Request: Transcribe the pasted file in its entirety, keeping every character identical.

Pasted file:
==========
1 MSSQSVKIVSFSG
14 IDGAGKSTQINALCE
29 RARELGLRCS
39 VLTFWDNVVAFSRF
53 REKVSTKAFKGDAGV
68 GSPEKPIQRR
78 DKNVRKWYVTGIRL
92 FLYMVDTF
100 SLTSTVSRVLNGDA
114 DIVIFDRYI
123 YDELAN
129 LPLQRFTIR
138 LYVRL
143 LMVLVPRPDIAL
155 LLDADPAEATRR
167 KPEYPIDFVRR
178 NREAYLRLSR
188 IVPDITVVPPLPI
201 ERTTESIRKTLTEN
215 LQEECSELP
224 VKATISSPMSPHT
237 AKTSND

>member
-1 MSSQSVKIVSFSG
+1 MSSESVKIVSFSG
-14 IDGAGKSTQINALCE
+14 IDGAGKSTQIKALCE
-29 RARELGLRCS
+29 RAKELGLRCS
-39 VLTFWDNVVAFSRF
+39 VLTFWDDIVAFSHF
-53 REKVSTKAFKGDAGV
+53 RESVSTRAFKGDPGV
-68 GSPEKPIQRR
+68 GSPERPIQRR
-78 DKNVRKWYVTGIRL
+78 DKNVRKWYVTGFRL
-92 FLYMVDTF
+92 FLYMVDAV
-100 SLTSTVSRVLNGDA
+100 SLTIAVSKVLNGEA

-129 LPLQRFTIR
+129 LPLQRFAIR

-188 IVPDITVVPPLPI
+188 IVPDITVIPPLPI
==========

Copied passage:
1 MSSQSVKIVSFSG
14 IDGAGKSTQINALCE
29 RARELGLRCS
39 VLTFWDNVVAFSRF
53 REKVSTKAFKGDAGV
68 GSPEKPIQRR
78 DKNVRKWYVTGIRL
92 FLYMVDTF
100 SLTSTVSRVLNGDA
114 DIVIFDRYI
123 YDELAN
129 LPLQRFTIR
138 LYVRL
143 LMVLVPRPDIAL
155 LLDADPAEATRR
167 KPEYPIDFVRR
178 NREAYLRLSR
188 IVPDITVVPPLPI
201 ERTTESIRKTLTEN
215 LQEECSELP
224 VKATISSPMSPHT
237 AKTSND

>member
-1 MSSQSVKIVSFSG
+1 MSSESVKIVSFSG
-14 IDGAGKSTQINALCE
+14 IDGAGKSTQIKALCE
-29 RARELGLRCS
+29 RAKELGLRCS
-39 VLTFWDNVVAFSRF
+39 VLTFWDDIVAFSHF
-53 REKVSTKAFKGDAGV
+53 RESVSTRAFKGDPGV
-68 GSPEKPIQRR
+68 GSPERPIQRR
-78 DKNVRKWYVTGIRL
+78 DKNVRKWYVTGFRL
-92 FLYMVDTF
+92 FLYMVDAV
-100 SLTSTVSRVLNGDA
+100 SLTIAVSKVLNGEA

-129 LPLQRFTIR
+129 LPLQRFAIR

-188 IVPDITVVPPLPI
+188 IVPDITVIPPLPI